Maurice Sendak, the widely acclaimed and influential author and illustrator who introduced a not-so-rosy view of life to children’s literature died on Tuesday morning in Danbury, Conn.
Among Sendak’s most famous works is Where the Wild Things Are. According to the New York Times, Sendak died from complications after a recent stroke. He was 83.
From the New York Times:
Mr. Sendak’s work was the subject of critical studies and major exhibitions; in the second half of his career, he was also renowned as a designer of theatrical sets. His art graced the writing of other eminent authors for children and adults, including Hans Christian Andersen, Leo Tolstoy, Herman Melville, William Blake and Isaac Bashevis Singer.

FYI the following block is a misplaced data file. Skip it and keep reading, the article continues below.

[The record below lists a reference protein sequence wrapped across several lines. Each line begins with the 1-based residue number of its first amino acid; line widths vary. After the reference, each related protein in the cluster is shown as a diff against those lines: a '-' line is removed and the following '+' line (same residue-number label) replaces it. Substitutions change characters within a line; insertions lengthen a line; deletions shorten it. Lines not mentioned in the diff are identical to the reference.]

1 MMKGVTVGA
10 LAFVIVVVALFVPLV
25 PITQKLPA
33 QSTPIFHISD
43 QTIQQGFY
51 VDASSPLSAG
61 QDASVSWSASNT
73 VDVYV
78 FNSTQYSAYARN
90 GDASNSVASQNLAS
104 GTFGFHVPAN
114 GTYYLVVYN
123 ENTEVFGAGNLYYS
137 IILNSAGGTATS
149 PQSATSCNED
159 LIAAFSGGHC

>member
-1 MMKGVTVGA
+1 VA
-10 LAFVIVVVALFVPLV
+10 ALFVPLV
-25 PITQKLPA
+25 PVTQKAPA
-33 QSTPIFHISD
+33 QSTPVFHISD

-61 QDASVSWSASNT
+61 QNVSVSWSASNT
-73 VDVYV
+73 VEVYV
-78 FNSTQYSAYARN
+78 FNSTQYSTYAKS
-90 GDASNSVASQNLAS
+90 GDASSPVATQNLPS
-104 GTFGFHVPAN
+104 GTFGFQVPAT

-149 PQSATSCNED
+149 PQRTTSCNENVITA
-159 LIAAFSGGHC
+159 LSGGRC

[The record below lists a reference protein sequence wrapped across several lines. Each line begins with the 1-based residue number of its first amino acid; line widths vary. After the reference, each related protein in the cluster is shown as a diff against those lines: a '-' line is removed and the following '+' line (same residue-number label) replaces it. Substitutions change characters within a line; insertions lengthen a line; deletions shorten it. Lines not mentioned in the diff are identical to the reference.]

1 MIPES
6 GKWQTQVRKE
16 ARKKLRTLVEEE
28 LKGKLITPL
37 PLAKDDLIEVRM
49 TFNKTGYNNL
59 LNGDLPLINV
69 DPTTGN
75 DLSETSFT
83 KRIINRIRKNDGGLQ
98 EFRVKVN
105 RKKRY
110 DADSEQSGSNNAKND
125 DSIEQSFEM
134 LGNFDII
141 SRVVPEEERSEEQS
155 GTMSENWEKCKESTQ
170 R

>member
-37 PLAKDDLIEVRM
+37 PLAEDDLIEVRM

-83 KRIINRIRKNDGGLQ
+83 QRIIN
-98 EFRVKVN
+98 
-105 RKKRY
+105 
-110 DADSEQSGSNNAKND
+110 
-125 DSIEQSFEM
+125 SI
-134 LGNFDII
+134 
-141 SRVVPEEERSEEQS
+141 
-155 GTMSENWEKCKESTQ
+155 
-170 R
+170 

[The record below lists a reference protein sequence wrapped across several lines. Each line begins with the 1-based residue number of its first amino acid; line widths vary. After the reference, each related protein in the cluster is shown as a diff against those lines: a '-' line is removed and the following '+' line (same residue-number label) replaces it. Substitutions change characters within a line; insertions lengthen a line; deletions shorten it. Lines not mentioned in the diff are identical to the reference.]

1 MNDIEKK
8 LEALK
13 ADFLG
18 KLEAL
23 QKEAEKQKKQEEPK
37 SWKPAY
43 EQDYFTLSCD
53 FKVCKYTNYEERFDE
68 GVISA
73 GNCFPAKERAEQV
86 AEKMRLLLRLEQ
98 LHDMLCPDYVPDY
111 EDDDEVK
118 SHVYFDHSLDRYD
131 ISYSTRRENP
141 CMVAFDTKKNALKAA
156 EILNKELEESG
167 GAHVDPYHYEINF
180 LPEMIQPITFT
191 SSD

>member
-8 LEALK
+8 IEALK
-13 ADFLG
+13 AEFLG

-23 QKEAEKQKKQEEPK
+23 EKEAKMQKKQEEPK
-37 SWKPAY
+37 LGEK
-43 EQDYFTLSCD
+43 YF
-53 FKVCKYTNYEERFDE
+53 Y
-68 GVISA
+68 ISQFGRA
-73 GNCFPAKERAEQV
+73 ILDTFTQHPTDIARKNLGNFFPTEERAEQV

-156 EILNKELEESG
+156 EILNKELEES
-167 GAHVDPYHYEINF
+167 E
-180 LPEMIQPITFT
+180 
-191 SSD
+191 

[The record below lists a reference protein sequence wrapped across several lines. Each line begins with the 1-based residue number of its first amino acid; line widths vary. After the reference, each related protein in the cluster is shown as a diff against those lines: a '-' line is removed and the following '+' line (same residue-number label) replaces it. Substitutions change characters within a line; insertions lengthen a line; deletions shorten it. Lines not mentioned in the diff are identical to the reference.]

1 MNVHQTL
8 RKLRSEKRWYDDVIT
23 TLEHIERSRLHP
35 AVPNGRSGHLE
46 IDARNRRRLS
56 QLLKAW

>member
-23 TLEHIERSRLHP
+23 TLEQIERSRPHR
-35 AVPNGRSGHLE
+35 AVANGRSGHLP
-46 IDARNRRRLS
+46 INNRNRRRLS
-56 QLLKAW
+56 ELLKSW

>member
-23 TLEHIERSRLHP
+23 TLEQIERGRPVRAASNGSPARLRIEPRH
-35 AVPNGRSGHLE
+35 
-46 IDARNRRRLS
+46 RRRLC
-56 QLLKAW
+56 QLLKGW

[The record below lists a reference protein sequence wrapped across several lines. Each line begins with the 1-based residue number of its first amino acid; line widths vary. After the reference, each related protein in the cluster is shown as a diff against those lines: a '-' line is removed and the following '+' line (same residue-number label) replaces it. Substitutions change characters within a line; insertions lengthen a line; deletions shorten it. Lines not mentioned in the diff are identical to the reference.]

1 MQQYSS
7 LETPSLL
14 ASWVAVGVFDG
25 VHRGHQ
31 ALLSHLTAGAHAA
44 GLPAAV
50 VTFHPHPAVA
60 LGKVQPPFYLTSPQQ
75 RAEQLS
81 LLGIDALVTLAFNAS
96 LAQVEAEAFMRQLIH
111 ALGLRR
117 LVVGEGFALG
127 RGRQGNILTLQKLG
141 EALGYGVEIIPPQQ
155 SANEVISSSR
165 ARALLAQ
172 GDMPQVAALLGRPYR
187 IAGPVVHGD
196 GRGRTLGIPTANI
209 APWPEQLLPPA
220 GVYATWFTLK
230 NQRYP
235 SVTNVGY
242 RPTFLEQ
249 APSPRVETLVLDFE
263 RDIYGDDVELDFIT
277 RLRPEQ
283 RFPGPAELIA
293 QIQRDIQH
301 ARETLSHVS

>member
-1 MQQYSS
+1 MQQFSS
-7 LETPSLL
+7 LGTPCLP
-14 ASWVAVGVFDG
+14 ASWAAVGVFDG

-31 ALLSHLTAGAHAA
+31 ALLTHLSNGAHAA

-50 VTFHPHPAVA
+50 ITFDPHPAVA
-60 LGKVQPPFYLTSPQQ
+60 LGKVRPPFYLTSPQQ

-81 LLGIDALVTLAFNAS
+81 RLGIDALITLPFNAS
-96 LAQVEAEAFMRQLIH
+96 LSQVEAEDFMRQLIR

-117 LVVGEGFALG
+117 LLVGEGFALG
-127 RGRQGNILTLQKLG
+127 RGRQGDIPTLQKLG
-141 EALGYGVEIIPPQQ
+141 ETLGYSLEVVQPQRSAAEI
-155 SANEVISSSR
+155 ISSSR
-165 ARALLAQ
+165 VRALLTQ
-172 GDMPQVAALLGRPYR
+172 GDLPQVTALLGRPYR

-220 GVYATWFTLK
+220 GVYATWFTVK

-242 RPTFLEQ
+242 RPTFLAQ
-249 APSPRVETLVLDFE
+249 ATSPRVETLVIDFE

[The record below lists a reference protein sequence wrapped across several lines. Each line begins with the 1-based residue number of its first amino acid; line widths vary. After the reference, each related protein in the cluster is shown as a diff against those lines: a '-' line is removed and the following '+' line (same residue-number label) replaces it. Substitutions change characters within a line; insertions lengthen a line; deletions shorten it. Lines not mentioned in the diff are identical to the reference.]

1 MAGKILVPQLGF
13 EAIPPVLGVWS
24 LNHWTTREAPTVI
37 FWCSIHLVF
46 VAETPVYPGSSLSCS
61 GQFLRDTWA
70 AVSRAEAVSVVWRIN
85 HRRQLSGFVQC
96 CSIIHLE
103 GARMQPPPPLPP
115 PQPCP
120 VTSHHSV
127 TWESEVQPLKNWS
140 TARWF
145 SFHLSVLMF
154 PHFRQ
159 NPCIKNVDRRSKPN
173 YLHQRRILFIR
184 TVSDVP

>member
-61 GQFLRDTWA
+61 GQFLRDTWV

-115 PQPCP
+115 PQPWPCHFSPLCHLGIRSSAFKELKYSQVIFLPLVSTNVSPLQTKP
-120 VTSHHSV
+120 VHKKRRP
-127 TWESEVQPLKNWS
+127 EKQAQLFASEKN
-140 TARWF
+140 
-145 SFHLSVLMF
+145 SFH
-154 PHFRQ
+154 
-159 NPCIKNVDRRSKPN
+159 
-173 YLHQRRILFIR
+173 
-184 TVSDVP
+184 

In book after book, Mr. Sendak upended the staid, centuries-old tradition of American children’s literature, in which young heroes and heroines were typically well scrubbed and even better behaved; nothing really bad ever happened for very long; and everything was tied up at the end in a neat, moralistic bow.